Is the pattern the part than can not be sold and distributed or is it the pattern and the ties I would make using the pattern? I mean basically you are selling the ties for the labor? IDK that's why I am asking. Also it says personal use. If you gift it to Dad that's no strictly personal use. Can you gift it to friends n Family. You can tell I took business law in college? ;0) Just enough to make me crazy.

I have recently had a very large brain tumor removed and have taken up sewing as a part of my recovery. I am making custom embellished hats and kepot, lounge pants and shorts and want to add ties to the mix.
August 28, 2012 | Unregistered CommenterMichael Chylinski
I have a quick comment about the size issues others are having. When printing patterns from the computer it is important to be sure you DONOT have the "Shrink to Fit Page" option checked. Sometimes it is the default to shrink.

Also. Average size tie is for average size male. 5'10" maybe 180 0r 190 lbs. If you man is larger you need a longer tie. I am Six foot and weight well over 200 and need an XL Tie whan I buy tham at the store and they are not always available.
August 28, 2012 | Unregistered CommenterMichael Chylinski
Hi Michael.
Thank you for asking about this. It's a great question. Neither the pattern nor the ties from the pattern can be sold and distributed. Gifts are totally ok and encouraged!
Thanks again for checking. Best of luck with the new sewing endeavors.
August 29, 2012 | Registered Commenterpurl bee
Hi Isaspacey-

The current pattern is correct. Just make sure that your printer is not shrinking the pattern as mentioned in the comment below yours.

Thanks for writing in, your tie sounds lovely!


September 10, 2012 | Registered Commenterpurl bee
I am new to sewing and am eager to give this a go! Quick question, on your list of materials, why are we using 2 types of interfacing (heavy & lightweight)? Would it be ok just to use lightweight all the way?
November 8, 2012 | Unregistered CommenterDonald
Hi Donald-

The two interfacings aren't just different in weight, one of them is fusible, which means it is ironed onto the fabric, and one is "sew-in" which does not get ironed on. You cannot use the fusible interfacing in place of the sew-in one because they are serving different purposes. However, you can skip the sew-in interfacing all together and just have a more flexible tie.

Please let us know if you have any more questions!


November 8, 2012 | Registered Commenterpurl bee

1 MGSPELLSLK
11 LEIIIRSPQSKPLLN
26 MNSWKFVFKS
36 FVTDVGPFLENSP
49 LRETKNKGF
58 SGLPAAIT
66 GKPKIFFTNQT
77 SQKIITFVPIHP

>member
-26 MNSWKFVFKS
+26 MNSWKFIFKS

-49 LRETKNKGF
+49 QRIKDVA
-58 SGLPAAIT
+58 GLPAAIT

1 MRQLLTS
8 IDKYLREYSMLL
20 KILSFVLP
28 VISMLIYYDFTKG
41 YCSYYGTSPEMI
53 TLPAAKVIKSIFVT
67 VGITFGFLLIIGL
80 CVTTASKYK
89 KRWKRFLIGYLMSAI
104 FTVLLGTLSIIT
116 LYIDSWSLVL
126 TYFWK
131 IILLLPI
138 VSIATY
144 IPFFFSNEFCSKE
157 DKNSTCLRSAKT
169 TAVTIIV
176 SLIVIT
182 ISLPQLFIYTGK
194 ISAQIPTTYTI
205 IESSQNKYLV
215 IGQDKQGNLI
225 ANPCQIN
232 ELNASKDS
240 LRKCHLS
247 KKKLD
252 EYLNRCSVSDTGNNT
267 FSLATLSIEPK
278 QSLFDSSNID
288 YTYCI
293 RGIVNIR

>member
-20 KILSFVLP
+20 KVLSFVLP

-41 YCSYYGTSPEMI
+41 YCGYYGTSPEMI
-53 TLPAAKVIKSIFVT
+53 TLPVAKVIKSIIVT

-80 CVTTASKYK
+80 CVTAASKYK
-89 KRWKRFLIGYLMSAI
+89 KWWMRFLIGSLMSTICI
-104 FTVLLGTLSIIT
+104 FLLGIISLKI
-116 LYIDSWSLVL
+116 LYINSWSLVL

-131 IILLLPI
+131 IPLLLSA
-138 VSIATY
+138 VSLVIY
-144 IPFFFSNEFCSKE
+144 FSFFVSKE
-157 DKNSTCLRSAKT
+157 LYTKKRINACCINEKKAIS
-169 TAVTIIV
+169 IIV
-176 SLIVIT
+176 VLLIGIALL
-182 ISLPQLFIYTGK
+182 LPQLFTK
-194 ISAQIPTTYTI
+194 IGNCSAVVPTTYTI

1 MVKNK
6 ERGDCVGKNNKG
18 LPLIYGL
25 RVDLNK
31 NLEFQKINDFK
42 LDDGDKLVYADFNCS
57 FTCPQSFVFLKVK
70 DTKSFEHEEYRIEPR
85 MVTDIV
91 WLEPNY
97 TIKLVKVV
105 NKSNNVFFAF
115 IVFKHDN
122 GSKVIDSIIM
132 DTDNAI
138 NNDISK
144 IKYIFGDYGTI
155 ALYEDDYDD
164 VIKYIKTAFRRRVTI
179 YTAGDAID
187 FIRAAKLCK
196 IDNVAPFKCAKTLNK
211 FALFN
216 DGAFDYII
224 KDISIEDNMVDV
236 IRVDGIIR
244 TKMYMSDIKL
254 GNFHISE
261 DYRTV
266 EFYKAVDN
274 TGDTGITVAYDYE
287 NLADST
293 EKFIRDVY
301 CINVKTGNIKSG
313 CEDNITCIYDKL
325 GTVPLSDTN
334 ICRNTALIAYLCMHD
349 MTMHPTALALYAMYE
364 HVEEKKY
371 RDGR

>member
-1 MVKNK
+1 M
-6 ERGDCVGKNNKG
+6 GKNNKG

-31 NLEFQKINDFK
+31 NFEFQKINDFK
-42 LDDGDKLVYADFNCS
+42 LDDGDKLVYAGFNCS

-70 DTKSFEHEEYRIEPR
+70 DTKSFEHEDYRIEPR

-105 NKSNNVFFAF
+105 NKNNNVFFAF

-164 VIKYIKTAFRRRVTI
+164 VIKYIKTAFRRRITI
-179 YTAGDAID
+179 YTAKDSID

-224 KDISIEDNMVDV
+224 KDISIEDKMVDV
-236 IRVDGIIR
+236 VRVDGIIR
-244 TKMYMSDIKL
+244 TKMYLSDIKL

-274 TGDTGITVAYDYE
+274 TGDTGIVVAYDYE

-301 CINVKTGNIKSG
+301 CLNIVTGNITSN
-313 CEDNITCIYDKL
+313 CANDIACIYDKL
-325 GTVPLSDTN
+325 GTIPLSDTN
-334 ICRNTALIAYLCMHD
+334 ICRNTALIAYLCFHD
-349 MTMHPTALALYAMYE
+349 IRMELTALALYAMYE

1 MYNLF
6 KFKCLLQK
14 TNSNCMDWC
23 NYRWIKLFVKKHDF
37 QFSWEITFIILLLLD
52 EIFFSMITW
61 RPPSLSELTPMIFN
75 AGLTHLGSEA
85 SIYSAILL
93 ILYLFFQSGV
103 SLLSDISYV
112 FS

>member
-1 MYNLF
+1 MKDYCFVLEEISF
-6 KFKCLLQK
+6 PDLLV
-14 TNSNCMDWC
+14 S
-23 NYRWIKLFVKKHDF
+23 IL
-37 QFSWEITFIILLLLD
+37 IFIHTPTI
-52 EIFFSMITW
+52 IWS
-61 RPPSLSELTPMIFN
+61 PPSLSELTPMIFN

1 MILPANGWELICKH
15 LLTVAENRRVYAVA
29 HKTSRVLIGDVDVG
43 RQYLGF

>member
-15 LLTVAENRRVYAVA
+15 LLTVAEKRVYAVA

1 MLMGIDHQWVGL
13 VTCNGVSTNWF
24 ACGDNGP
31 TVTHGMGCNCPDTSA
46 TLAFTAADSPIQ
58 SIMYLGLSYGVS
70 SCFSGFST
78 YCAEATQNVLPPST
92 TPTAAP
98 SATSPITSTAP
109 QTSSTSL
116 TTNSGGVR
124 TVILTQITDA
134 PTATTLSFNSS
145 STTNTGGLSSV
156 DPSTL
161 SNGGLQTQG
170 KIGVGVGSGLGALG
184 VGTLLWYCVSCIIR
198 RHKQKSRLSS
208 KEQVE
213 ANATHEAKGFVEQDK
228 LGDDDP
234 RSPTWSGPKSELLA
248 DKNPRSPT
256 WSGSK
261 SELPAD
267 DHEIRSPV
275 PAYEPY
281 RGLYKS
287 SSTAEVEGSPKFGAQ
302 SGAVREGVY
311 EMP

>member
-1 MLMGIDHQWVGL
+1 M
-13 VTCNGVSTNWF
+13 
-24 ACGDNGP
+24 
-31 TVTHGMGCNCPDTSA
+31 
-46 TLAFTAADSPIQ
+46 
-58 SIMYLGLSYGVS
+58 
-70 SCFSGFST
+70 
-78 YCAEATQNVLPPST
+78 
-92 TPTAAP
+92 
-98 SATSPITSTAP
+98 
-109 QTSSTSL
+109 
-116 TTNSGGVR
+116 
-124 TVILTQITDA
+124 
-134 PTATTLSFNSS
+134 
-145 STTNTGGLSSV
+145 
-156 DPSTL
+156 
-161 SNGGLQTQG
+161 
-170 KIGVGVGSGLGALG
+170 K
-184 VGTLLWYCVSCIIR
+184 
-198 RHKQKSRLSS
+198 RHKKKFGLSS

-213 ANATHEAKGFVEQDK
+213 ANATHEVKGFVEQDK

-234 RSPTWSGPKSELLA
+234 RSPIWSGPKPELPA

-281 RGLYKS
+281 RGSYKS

Thank you for posting about how to make ties. I made 9 ties from this for my sister's wedding. It was great to be able to create custom ties for the event. I made a blog post about it in case anyone is interested in making ties for a wedding.
November 9, 2012 | Unregistered CommenterRebecca
Could you please tell me where you got that beautiful Queen Anne's Lace fabric? (First tie on left in 4th photo.)
Thank you!
January 27, 2013 | Unregistered Commenterkos
Hi k-

All of the fabric (and yarn) used in our patterns can be purchased at our webstore:

The Queen Anne's Lace fabric is a Liberty of London Seasonal print but unfortunately it is no longer in print. You can see all of our Liberty of London here:

Thank you!

January 28, 2013 | Registered Commenterpurl bee
thanks a lot!
simply and clear instructions, well done!!!
February 6, 2013 | Unregistered Commenterchichi
I so wish I had this awhile back when I made my dad a tie--I searched high and low online for patterns and instructions and found almost nothing, ended up taking an old one of my husbands apart and figuring it out. Just thought I would mention that I found one way to adjust length fairly inconspicuously is by lengthening or shortening the middle piece; my father is very long waisted and insists on a 60" tie!
March 23, 2013 | Unregistered CommenterEmily
Thank you so much for this blog and website! I've wanted to make my son a tie and now we can wear them together. Is there anyway to make my own two-sided tie? Should I use similar techniques from the pics? Thanks again for the good instructions.
April 26, 2013 | Unregistered CommenterMarcus
Hi Marcus-

Do you mean a reversible tie? I'm not sure how you would do that because of how a tie is folded. Sorry I can't be of more help. Please let me know if I didn't understand your question!

April 29, 2013 | Registered Commenterpurl bee
I suppose that is the correct term to use. Here is a pic for the visual.
April 30, 2013 | Unregistered CommenterMarcus
Hi Marcus-

Thanks for the photo! To make a tie like this you couldn't use the template pieces here because it would end up being too thick with the all the folding. Essentially I think you would have to cut out two tie shapes and sew them right sides together and then turn them rights sides out, like making a pillow case. This would get very tricky though because it might be hard to make it lay flat when you're wearing it.

Anyway, it's an interesting design challenge! Please let us know if you end up making one. I'd love to see the finished results!

Best- Molly
April 30, 2013 | Registered Commenterpurl bee
This wonderful idea/pattern is being linked to in our May Newsletter that goes out tomorrow!

Thank you for sharing.>>!!! GREAT!!
lisa of CCC
May 8, 2013 | Unregistered CommenterLisa Ann Toney
Hi, I am excited to sew a tie for my little boy using this pattern. Is is absolutely essential to cut the fabric on the bias? My fabric is a plaid on the diagonal and if I cut it on the bias the plaid will be straight? Thank you for your help!
May 10, 2013 | Unregistered Commenterkatie
Hi Katie-

The pattern will work but it might not lay quite right. But if it's essential to your vision of the tie for the plaid to be diagonal then I say you should just go for it- I think it will be fine!

Good luck and thank you for your question!

May 10, 2013 | Registered Commenterpurl bee